Guy Clark was a master songwriter. Every obituary lists him as a songwriter’s songwriter or a craftsman. Both are true. He wrote songs with well-built interiors, structures that make it easy on a listener – the craft invisible, the words and melody all yours to enjoy. Songs without superfluous words. “If I can get just get off of this L.A. freeway / without getting killed or caught.” In a sentence, we’re in a mind, a place, a want.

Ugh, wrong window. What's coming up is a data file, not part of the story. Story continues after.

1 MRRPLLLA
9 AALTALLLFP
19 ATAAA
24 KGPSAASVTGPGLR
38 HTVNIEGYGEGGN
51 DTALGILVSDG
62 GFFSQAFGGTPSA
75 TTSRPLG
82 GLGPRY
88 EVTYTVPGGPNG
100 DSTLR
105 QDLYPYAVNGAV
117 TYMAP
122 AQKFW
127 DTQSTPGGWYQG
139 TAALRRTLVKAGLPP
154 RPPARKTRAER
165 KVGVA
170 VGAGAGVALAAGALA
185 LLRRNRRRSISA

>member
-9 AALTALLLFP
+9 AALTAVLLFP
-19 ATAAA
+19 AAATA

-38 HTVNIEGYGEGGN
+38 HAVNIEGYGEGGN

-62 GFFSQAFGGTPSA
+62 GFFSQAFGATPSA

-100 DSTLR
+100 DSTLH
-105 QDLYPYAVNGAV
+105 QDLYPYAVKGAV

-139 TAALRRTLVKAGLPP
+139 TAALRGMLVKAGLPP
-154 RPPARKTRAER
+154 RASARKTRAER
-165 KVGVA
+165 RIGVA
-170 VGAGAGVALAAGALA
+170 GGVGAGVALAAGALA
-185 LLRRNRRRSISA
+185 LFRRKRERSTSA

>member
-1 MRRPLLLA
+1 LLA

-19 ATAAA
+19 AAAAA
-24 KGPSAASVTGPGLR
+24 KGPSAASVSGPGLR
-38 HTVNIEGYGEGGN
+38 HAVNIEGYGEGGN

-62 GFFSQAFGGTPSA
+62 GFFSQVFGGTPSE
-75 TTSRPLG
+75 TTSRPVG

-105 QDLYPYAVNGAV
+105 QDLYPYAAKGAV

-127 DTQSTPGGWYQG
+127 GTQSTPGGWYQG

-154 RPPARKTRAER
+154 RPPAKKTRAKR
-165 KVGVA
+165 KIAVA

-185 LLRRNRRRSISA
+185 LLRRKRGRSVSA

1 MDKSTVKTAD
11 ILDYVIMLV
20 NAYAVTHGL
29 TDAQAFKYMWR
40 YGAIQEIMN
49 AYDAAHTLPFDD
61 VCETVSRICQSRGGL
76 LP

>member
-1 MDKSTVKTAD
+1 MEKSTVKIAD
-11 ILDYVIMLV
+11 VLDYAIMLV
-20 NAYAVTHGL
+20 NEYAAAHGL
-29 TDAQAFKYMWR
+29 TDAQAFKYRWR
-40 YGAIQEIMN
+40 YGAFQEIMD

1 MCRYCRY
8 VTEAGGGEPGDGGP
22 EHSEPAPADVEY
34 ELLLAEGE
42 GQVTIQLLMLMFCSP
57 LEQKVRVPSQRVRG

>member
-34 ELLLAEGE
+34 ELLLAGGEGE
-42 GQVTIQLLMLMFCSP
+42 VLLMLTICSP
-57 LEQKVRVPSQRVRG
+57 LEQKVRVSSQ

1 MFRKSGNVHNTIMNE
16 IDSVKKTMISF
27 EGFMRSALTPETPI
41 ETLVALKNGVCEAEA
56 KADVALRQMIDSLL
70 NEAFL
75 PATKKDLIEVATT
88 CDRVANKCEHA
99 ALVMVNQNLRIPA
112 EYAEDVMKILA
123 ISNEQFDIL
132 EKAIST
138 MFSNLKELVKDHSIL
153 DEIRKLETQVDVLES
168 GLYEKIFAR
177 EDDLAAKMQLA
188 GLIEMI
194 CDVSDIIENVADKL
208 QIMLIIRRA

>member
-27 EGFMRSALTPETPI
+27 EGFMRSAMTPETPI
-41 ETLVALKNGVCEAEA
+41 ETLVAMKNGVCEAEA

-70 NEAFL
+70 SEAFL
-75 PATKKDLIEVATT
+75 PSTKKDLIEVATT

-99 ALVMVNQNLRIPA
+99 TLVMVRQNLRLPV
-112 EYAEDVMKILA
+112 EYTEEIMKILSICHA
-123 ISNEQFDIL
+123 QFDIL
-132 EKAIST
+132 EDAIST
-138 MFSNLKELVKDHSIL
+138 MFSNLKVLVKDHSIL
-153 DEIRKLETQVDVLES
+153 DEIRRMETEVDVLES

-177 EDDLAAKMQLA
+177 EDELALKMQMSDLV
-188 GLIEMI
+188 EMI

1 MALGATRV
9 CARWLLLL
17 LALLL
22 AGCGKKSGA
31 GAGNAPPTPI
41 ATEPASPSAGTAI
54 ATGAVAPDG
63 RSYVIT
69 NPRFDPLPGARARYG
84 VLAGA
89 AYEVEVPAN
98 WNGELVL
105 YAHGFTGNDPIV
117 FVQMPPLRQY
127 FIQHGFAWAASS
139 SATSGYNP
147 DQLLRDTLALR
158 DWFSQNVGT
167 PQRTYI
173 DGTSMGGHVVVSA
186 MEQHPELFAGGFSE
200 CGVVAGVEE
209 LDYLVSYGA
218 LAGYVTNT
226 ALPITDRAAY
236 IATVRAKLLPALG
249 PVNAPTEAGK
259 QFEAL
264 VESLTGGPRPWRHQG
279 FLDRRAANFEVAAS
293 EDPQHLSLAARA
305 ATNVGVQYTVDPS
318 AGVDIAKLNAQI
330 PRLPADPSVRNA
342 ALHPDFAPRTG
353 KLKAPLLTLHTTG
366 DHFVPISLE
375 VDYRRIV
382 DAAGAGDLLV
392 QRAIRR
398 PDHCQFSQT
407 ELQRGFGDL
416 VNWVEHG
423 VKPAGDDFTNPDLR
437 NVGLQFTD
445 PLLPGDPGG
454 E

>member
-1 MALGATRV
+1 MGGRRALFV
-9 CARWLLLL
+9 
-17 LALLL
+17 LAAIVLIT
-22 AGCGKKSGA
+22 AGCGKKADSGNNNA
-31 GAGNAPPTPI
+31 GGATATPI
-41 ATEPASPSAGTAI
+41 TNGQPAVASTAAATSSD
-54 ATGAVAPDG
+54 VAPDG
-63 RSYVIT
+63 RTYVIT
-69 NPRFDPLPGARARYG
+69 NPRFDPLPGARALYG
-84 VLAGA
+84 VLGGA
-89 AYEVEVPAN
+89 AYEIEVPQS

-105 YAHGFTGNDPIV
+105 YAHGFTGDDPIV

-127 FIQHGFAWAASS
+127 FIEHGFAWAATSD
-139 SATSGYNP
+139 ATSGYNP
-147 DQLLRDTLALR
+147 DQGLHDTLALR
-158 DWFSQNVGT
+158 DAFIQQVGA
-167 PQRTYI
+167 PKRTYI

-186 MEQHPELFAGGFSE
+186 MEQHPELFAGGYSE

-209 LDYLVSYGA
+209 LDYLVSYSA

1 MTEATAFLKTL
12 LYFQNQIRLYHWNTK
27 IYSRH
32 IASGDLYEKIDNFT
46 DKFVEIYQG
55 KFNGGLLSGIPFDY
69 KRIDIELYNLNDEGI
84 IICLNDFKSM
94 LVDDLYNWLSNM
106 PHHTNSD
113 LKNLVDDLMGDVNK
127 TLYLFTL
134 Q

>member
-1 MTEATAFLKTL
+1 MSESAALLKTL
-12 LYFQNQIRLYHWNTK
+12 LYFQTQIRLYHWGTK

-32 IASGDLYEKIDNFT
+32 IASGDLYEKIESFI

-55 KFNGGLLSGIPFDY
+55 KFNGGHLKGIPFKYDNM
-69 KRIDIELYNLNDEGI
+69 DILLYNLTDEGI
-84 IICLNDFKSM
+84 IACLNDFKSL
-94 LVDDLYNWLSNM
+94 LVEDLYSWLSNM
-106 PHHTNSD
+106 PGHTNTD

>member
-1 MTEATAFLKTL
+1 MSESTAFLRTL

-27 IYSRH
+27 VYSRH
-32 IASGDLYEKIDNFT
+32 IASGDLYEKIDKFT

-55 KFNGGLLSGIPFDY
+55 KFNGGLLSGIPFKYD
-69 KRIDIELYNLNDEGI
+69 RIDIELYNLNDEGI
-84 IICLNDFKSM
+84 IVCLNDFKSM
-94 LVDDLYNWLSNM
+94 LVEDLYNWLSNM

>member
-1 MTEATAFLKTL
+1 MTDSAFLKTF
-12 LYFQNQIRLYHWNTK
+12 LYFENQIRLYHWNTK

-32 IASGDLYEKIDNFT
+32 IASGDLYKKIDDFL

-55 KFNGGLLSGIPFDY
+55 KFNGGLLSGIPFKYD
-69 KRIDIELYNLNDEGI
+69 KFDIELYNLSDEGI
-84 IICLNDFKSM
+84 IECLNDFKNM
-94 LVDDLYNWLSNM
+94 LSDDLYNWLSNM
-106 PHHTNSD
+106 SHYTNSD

His writing, as most great songwriting, bloomed in performance. Here, his voice’s timbre endowed lines with rugged pathos: “I wish I was in Austin / in the Chili Parlor Bar / drinking Mad Dog margaritas / and not wondering where you are.” Or, “I entrusted my love to the kindness of strangers” – and rejoin with a guttural logic – “Oooooh, I was so naïve.” Songs like furniture, the better built the longer they last.